YESTERDAY WAS INTERNATIONAL WOMEN’S DAY and, as president of Australian Doctors International, I want to highlight our team member and eye nurse Merelyn Aruke, a positive and enthusiastic woman who works tirelessly on patrols, never turning away a single patient.
We applaud the positive impact being made by exceptional women just like her throughout Papua New Guinea, especially in the areas of health, legal justice and violence against women.
Merelyn grew up in New Ireland and is the mother of three children. ADI’s integrated rural health patrols have taken her to places she’s never been to before.
She is a registered nurse who completed a Certificate of Eye Care at Divine Word University with the support of the Fred Hollows Foundation.
Merelyn now works at Kavieng General Hospital and is in charge of all specialist clinics.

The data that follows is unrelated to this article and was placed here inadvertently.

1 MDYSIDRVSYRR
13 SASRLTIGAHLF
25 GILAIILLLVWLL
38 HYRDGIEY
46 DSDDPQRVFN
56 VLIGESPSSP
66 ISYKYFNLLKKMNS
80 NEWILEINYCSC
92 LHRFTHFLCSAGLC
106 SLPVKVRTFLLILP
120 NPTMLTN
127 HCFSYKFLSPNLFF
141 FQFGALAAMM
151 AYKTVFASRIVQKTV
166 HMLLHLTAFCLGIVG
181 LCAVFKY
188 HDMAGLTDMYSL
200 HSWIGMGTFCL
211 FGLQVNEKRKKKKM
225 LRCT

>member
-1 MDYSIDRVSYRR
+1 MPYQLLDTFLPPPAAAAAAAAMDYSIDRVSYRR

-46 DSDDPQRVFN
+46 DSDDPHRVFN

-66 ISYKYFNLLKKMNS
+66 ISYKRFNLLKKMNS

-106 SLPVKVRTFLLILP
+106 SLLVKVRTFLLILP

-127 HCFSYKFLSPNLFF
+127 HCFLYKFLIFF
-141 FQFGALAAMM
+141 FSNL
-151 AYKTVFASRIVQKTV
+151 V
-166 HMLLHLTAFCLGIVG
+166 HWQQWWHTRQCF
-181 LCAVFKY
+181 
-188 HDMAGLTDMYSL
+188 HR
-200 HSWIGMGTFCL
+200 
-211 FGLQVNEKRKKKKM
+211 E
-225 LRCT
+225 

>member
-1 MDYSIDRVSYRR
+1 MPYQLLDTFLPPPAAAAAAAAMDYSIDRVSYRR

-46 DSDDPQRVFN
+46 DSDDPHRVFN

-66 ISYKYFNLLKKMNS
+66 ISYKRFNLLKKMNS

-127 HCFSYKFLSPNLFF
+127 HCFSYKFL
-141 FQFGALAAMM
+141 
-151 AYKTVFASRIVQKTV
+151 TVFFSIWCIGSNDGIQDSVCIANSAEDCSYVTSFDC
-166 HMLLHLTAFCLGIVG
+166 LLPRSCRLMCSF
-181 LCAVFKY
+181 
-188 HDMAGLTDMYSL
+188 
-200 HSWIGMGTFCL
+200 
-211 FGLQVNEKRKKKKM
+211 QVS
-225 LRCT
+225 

“I’m so enthusiastic,” says Merelyn. "Patrols give me the opportunity to bring eye services to needy rural areas and to let those who need surgery know that a volunteer Australian ophthalmologist visits Kavieng once a year."
Dedicated, bright and one of just three people in New Ireland with eye care qualifications, Merelyn is an essential patrol team member. Last year at Panaras, Merelyn tended to 500 patients and at Mussau she saw 374.
Many patients waited outside in a heavy tropical downpour but didn’t let this deter them from the unique opportunity to get their eyes examined.
The main conditions seen on patrol are long-sightedness, cataracts and pterygiums ('Surfer's Eye').
Merelyn sells ready-made glasses for K20 -60 each, but since most villagers are subsistence farmers she often dips into her own pocket to ensure the most needy do not go without.
Dr Peter Macdonald OAM is president of Australian Doctors International and a former MP in the NSW parliament